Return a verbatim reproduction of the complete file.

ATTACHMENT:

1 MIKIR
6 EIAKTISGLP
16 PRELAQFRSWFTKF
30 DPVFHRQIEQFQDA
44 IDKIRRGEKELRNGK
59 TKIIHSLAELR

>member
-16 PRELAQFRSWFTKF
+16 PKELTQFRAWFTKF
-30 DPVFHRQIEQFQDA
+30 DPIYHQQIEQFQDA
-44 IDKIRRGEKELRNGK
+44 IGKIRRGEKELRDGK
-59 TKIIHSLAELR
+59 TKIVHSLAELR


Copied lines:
1 MIKIR
6 EIAKTISGLP
16 PRELAQFRSWFTKF
30 DPVFHRQIEQFQDA
44 IDKIRRGEKELRNGK
59 TKIIHSLAELR

>member
-16 PRELAQFRSWFTKF
+16 PKELTQFRAWFTKF
-30 DPVFHRQIEQFQDA
+30 DPIYHQQIEQFQDA
-44 IDKIRRGEKELRNGK
+44 IGKIRRGEKELRDGK
-59 TKIIHSLAELR
+59 TKIVHSLAELR